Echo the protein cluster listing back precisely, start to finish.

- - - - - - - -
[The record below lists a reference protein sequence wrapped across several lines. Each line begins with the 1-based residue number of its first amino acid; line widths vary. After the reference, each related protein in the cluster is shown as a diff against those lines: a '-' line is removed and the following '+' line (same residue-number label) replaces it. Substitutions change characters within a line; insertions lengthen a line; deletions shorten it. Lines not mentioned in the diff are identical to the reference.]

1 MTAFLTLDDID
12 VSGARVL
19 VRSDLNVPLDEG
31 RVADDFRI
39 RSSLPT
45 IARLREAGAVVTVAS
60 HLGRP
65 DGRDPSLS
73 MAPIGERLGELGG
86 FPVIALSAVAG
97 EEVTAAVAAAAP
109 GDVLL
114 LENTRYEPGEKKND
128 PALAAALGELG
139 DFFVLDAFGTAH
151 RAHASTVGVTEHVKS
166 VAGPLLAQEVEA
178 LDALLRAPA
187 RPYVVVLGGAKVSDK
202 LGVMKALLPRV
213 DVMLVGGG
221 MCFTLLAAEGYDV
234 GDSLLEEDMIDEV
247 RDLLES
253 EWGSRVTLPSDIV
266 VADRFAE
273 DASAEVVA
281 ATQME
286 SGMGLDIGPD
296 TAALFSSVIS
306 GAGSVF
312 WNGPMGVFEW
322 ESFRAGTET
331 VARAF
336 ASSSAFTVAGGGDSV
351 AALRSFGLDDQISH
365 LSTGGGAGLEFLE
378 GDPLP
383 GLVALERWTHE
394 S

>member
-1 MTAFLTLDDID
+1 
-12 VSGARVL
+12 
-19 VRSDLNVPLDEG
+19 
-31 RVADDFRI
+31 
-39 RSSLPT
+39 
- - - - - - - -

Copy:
[The record below lists a reference protein sequence wrapped across several lines. Each line begins with the 1-based residue number of its first amino acid; line widths vary. After the reference, each related protein in the cluster is shown as a diff against those lines: a '-' line is removed and the following '+' line (same residue-number label) replaces it. Substitutions change characters within a line; insertions lengthen a line; deletions shorten it. Lines not mentioned in the diff are identical to the reference.]

1 MTAFLTLDDID
12 VSGARVL
19 VRSDLNVPLDEG
31 RVADDFRI
39 RSSLPT
45 IARLREAGAVVTVAS
60 HLGRP
65 DGRDPSLS
73 MAPIGERLGELGG
86 FPVIALSAVAG
97 EEVTAAVAAAAP
109 GDVLL
114 LENTRYEPGEKKND
128 PALAAALGELG
139 DFFVLDAFGTAH
151 RAHASTVGVTEHVKS
166 VAGPLLAQEVEA
178 LDALLRAPA
187 RPYVVVLGGAKVSDK
202 LGVMKALLPRV
213 DVMLVGGG
221 MCFTLLAAEGYDV
234 GDSLLEEDMIDEV
247 RDLLES
253 EWGSRVTLPSDIV
266 VADRFAE
273 DASAEVVA
281 ATQME
286 SGMGLDIGPD
296 TAALFSSVIS
306 GAGSVF
312 WNGPMGVFEW
322 ESFRAGTET
331 VARAF
336 ASSSAFTVAGGGDSV
351 AALRSFGLDDQISH
365 LSTGGGAGLEFLE
378 GDPLP
383 GLVALERWTHE
394 S

>member
-1 MTAFLTLDDID
+1 
-12 VSGARVL
+12 
-19 VRSDLNVPLDEG
+19 
-31 RVADDFRI
+31 
-39 RSSLPT
+39 